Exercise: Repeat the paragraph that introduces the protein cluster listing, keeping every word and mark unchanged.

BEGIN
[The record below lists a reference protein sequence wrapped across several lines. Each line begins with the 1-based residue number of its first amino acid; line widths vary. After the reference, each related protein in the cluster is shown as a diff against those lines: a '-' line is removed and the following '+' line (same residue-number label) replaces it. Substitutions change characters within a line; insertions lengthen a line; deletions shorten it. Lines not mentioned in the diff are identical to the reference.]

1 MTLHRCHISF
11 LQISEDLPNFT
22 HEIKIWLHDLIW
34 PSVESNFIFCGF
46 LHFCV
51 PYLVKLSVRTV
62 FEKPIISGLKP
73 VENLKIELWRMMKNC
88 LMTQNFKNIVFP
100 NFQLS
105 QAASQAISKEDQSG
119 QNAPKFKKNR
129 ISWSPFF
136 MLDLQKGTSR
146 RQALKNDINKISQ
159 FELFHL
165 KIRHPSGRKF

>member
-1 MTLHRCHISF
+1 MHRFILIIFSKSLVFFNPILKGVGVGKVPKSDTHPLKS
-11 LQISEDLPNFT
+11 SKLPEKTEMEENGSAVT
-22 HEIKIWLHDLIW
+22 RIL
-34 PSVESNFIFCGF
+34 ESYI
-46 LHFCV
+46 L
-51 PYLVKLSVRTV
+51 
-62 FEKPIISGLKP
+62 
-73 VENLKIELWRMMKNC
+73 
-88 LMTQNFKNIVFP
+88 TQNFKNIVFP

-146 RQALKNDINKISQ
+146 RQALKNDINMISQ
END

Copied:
[The record below lists a reference protein sequence wrapped across several lines. Each line begins with the 1-based residue number of its first amino acid; line widths vary. After the reference, each related protein in the cluster is shown as a diff against those lines: a '-' line is removed and the following '+' line (same residue-number label) replaces it. Substitutions change characters within a line; insertions lengthen a line; deletions shorten it. Lines not mentioned in the diff are identical to the reference.]